The new year began with a big bang for start-ups in India. The Government of India announced a new strategy to support start-ups. A detailed action plan in this regard has been prepared by it. The Government has taken various measures to improve the ease of doing business and is also building an exciting and enabling environment for start-ups with the launch of the “Startup India” movement. While this may not have immediate impact, the mammoth investment outlay and magnitude of infrastructure set-up required to establish and execute this ambitious plan, will surely open up new avenues for foreign investment.

The policy with respect to external commercial borrowings has been completely overhauled towards the end of last year. The new framework seeks to revise the existing framework keeping in view the macro-economic developments and the experience gained in administering the External Commercial Borrowing (ECB) regime over the last 10 years.

Rationale For the Changes – The overarching principles of the revised framework are:

(i) A more liberal approach for (a) long term foreign currency borrowings as the extended term makes repayments more sustainable and minimises roll-over risks for the borrower; (b) Indian Rupee (INR) denominated ECBs where the currency risk is borne by the lender.

(ii) Sovereign Wealth Funds, Pension Funds, insurance companies included in list of overseas lenders.

(iii) Reduced list of non-permissible end-use restrictions applicable to long-term ECBs & INR denominated ECBs.

(iv) Small value ECBs with Minimum Average Maturity of 3 years given a boost with increase of limit to USD 50 million from the existing USD 20 million.

(v) List of infrastructure entities eligible for ECB aligned with Harmonised List of Government of India (vide Notification F. No. 13/06/2009-INF dated March 27, 2012 as amended / updated from time to time).

Tracks Introduced – The revised ECB framework will comprise the following three tracks:

Track I : Medium term foreign currency denominated ECB with MAM of 3/5 years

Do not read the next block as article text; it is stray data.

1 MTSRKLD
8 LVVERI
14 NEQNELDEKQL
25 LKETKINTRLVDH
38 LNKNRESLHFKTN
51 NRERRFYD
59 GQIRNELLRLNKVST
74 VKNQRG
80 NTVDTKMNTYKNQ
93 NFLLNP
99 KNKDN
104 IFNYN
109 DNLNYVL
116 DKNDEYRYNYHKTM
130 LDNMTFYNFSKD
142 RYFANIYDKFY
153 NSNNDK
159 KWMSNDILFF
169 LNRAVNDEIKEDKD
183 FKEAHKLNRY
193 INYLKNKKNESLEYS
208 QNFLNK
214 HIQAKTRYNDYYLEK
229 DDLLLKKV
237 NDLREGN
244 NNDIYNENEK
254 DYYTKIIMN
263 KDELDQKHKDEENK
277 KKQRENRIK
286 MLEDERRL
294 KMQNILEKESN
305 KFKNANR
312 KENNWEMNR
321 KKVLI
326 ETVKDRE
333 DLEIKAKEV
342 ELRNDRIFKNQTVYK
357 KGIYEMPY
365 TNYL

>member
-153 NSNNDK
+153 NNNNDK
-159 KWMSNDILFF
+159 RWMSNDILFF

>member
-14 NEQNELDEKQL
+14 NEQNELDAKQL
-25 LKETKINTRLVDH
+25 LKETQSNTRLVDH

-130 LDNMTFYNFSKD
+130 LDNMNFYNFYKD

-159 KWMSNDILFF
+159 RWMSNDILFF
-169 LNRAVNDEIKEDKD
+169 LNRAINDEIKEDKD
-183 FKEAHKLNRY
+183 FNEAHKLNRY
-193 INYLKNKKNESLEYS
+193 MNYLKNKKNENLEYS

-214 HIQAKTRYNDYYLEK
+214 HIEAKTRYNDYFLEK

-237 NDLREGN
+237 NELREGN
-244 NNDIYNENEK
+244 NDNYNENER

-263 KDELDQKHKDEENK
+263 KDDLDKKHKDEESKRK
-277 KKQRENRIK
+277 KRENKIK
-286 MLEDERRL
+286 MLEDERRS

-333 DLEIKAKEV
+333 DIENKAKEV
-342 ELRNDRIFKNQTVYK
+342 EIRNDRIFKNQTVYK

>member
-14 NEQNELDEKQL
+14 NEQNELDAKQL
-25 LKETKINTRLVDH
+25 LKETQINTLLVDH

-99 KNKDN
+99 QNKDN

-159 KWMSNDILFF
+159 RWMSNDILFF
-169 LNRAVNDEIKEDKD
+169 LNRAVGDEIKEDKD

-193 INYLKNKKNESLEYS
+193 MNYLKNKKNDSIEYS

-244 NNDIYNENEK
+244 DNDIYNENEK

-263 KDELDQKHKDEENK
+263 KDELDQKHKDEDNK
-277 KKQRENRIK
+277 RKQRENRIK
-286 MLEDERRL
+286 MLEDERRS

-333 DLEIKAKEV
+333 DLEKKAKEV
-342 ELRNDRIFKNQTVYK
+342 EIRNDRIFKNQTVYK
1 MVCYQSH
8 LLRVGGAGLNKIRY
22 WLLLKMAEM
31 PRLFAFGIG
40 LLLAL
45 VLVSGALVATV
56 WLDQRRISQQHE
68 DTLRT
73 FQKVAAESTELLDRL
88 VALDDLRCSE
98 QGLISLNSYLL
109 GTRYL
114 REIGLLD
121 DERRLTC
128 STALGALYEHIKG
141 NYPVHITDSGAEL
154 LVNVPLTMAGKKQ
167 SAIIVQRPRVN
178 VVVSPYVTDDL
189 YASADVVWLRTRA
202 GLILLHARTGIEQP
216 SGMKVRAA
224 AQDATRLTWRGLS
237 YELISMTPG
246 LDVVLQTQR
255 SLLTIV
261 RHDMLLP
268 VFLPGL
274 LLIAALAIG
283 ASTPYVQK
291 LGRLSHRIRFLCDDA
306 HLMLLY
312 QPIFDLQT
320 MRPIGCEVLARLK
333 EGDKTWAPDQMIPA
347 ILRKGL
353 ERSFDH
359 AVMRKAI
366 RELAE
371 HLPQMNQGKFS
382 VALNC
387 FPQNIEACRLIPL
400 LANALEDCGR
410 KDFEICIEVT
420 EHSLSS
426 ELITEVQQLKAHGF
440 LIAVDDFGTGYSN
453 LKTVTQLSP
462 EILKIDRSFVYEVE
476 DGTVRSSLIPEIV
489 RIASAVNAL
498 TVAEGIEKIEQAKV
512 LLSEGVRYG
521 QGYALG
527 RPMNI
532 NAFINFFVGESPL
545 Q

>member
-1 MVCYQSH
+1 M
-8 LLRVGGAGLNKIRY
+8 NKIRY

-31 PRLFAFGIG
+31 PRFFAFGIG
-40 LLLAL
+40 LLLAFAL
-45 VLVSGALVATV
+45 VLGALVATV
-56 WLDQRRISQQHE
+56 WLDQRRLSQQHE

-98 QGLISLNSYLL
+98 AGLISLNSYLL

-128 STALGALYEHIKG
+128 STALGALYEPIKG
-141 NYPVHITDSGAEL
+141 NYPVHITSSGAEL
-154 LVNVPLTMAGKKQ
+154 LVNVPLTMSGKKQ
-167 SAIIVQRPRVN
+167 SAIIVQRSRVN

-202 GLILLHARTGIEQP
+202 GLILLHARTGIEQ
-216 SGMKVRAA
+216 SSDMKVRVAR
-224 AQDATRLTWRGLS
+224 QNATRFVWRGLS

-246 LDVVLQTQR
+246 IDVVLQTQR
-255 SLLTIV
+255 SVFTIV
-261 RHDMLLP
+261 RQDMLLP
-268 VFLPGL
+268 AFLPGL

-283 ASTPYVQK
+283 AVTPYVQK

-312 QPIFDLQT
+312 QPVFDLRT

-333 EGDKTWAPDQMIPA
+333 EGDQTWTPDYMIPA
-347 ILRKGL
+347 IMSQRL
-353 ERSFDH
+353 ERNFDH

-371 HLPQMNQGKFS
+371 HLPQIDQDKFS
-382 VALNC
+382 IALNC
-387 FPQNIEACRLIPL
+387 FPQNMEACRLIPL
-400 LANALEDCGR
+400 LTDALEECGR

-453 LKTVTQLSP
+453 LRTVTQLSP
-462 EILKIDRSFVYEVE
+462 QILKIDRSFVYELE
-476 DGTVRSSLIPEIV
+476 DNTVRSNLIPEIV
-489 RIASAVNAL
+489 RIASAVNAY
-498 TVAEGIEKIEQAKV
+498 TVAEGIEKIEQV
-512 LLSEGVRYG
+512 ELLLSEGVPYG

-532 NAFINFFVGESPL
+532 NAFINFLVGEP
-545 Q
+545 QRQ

Track II : Long term foreign currency denominated ECB with M
Track III : Indian Rupee denominated ECB with MAM of 3/5 years

There are a number of parameters to be considered as a whole while taking this route of borrowing. As against a single list of parameters for all types of ECBs in the earlier regulations, the following parameters are separately classified for individual tracks:

  • Minimum Average Maturity (MAM) Period
  • Eligible borrowers
  • Recognized lenders/investors
  • All-in-cost
  • Permitted end-uses

The compliance requirements are different for each of the above parameters in the individual tracks. Further, there are notes below the parameters for specific situations.

Cut-off Time For Switchover – A transitional period upto March 31, 2016 has been allowed to ECBs contracted till commencement of the revised framework and in respect of special schemes which are to end by March 31, 2016. Entities raising ECB under extant framework can raise the said loans by March 31, 2016 provided the agreement in respect of the loan is already signed by the date the new framework comes into effect. For raising of ECB under the following carve outs, the borrowers will, however, have time up to March 31, 2016 to sign the loan agreement and obtain the Loan Registration Number (LRN) from the Reserve Bank by this date:

  • ECB facility for working capital by airlines companies;
  • ECB facility for consistent foreign exchange earners under the USD 10 billion Scheme; and
  • ECB facility for low cost affordable housing projects (low cost affordable housing projects as defined in the extant Foreign Direct Investment policy)

Overview – The revised framework has been devised to make it in line with various Government initiatives to make India an improved destination for foreign investment. However, its success will depend on the manner in which it is utilised by the intended users (new or existing) as well as effective implementation by the authorities. Further, in view of the categorisation of ECBs into tracks, it becomes critical to understand the category applicable to a given loan or situation, so that the corresponding compliance can be undertaken. As it was with the previous framework, the primary responsibility for ensuring that the ECB is in compliance with the applicable guidelines is that of the borrower concerned.

The guidelines have a sunset period of one year after which it will be reviewed on the experience and evolving macro-economic situation.

Posted by Sourish Mohan Mitra

Sourish Mohan Mitra is an India-qualified lawyer from Symbiosis Law School, Pune and currently working as an in-house counsel with a global research firm in Delhi, India; views expressed are personal; he can be reached at sourish24x7@gmail.com; Twitter: @sourish247

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